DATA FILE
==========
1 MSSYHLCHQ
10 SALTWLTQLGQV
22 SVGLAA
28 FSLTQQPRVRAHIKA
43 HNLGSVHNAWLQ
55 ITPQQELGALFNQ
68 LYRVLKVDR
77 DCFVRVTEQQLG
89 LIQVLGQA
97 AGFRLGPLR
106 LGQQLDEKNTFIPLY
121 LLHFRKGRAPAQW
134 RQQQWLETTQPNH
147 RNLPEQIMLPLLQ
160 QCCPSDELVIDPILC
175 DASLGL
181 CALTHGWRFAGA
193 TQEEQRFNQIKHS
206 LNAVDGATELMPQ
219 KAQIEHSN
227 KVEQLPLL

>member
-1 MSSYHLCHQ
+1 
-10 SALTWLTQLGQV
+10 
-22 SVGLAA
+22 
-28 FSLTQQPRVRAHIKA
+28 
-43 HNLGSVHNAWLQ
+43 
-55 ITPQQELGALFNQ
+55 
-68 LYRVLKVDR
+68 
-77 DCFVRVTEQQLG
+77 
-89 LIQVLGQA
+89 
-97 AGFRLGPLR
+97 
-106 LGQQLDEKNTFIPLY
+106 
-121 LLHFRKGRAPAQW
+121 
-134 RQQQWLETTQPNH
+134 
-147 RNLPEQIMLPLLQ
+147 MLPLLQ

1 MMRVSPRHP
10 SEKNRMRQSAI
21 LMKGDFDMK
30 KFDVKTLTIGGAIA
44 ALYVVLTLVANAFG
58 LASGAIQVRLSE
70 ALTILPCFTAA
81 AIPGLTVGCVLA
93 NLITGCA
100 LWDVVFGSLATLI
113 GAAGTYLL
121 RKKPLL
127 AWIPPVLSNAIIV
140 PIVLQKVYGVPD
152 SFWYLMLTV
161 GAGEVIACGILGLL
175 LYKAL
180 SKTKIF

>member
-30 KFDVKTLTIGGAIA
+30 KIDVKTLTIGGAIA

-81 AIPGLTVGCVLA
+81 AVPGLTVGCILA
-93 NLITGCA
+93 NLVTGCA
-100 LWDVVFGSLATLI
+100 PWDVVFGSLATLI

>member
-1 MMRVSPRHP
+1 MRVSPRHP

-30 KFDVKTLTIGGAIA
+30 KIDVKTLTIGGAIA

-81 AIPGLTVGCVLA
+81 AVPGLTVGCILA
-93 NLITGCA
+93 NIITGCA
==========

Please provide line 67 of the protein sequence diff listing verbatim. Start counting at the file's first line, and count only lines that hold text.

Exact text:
175 LYKAL